Either way, the casino is on the move.
These changes in plans will delay the casino’s opening to 2021, versus the originally projected 2020, Schroeder noted.
Schroeder said Parx Casino is still “really committed to Shippensburg Township,” and will not be moving their site to another municipality. The company intends to resubmit land development plans, and repeat any similar processes associated with approvals in the township.
“We want to stay in Shippensburg Township, research as many sites as possible, and find the best one,” Schroeder said.
Company representatives also said there was another minor issue with the site related to the geological conditions, requiring the land to be stabilized because of sinkholes.
Oppenheimer said Parx Casino is now looking at a “number of sites,” including 250 S. Conestoga Drive, once home to a Lowe’s Home Improvement store. Oppenheimer described the site as “viable with an already built building and parking lot.”
One of the complications with the site would be the zoning, because of its proximity to Hope Reformed Presbyterian Church on Walnut Bottom Road, as well as nearby residences on Mickey Lane, Oldt said.
The township adopted an ordinance in December of 2018, amending its zoning code. The ordinance replaced “off-track betting parlors” with language for “casinos and gambling facilities.” The ordinance included restrictions, one prohibiting the gaming facility from being built within 1,000 feet of a residential area or place of worship.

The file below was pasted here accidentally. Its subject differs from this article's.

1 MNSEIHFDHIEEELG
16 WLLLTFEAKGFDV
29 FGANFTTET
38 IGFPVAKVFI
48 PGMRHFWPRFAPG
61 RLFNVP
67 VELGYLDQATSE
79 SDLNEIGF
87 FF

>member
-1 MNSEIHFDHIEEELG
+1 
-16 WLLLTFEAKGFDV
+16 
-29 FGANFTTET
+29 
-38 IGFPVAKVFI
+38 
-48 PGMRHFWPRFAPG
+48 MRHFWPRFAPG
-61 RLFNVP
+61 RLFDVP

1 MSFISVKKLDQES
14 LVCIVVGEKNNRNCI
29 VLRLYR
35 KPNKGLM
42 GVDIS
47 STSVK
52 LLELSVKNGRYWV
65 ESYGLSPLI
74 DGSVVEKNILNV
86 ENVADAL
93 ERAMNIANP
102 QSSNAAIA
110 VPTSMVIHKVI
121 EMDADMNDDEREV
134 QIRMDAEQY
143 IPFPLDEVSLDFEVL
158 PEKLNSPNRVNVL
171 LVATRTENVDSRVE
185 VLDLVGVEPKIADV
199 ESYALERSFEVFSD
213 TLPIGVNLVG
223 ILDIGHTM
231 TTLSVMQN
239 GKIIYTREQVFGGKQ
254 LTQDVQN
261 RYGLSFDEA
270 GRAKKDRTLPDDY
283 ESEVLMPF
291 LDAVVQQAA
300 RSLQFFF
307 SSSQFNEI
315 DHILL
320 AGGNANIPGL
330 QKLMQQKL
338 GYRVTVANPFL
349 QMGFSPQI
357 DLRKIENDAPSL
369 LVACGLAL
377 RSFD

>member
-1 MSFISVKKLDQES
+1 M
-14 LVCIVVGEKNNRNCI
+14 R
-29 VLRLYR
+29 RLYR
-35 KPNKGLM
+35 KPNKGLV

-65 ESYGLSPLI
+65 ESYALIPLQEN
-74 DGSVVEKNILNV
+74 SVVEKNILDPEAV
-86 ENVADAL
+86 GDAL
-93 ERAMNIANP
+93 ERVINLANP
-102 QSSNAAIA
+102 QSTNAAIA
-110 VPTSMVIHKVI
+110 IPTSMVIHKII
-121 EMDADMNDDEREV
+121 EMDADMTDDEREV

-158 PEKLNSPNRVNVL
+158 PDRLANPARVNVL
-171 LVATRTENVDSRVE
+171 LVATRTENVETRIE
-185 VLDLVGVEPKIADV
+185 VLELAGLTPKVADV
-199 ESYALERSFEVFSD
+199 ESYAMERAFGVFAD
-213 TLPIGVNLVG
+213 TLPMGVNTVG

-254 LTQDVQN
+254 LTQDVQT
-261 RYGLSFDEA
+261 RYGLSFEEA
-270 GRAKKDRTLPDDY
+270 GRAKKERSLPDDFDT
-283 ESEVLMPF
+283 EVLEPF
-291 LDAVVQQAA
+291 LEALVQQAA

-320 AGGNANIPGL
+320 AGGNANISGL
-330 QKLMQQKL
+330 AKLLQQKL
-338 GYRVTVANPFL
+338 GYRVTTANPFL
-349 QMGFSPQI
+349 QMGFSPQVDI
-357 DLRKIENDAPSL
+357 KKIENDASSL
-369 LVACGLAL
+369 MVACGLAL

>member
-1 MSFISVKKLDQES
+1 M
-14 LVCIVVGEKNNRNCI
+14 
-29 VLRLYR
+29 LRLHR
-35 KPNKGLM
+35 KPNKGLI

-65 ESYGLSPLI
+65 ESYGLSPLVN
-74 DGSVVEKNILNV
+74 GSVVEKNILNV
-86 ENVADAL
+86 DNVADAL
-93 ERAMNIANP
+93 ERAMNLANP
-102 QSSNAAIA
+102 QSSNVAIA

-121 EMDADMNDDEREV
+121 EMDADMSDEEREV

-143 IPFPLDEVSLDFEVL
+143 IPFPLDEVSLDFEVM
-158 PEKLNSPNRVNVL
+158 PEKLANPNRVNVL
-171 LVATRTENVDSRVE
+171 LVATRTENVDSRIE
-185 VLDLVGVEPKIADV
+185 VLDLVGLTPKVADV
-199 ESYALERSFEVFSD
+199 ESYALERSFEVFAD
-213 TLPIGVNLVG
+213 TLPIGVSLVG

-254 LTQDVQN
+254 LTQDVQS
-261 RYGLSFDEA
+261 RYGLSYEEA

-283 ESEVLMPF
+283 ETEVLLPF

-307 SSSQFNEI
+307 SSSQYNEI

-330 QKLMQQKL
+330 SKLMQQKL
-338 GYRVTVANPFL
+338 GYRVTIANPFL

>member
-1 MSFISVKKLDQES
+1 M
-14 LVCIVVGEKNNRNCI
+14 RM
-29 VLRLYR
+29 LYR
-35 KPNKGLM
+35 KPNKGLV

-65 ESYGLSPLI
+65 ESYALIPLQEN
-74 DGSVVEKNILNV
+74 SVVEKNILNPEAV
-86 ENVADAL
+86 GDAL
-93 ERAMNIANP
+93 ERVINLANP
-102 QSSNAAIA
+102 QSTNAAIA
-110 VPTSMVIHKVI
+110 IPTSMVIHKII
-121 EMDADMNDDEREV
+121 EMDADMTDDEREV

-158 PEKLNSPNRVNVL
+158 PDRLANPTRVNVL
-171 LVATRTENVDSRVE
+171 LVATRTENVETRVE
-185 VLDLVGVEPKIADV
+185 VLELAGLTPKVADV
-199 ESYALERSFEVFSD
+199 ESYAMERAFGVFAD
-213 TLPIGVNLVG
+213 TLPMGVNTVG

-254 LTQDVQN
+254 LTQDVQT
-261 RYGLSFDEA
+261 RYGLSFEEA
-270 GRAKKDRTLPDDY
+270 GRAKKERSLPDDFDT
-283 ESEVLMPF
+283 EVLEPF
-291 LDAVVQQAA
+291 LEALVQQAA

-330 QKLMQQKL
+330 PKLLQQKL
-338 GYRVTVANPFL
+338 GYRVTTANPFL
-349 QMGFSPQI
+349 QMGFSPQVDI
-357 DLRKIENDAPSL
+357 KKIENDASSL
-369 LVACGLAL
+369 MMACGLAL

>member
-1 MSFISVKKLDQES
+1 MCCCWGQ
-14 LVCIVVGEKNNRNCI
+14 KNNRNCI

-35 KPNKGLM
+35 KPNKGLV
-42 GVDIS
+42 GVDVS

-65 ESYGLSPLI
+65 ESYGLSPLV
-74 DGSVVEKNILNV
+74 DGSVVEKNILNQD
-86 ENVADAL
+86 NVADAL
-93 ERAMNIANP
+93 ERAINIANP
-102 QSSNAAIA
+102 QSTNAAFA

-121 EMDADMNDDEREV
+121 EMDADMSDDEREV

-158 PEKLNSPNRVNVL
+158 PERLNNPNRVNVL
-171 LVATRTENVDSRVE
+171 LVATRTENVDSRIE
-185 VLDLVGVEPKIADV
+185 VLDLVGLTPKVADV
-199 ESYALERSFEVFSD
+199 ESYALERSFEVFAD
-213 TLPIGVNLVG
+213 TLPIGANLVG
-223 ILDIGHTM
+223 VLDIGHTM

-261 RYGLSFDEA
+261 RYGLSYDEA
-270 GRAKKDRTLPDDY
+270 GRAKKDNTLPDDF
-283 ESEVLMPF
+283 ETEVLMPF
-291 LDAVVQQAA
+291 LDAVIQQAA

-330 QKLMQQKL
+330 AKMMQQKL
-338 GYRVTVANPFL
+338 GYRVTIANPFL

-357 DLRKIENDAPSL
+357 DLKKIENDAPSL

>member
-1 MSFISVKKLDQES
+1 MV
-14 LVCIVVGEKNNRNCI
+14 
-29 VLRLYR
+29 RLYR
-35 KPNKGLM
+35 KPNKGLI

Oldt said the township would consider doing “whatever we could do to make the casino a reality,” but it also has to follow what is outlined in the state legislation and ultimately must be approved by the Pennsylvania Gaming Control Board.
Although Lowe’s no longer operates its store out of the building, the company still remains locked into a long-term lease for the property. Anthony Bird, associate broker with NNN Properties Group, said the owner of the 20.94-acre lot is “not currently marketing the property in any way,” and took the listing down about six months ago. Oppenheimer declined to comment on other possible sites being considered at this time.
Schroeder said the design of the casino may change, but he does not expect actual operations to be affected, like the number of people visiting the casino, or number of slot machines present. The casino is expected to have about 475 slot machines and 40 electronic table games, along with a first-class sports bar and restaurant, according to the company’s presentation at the March public input hearing.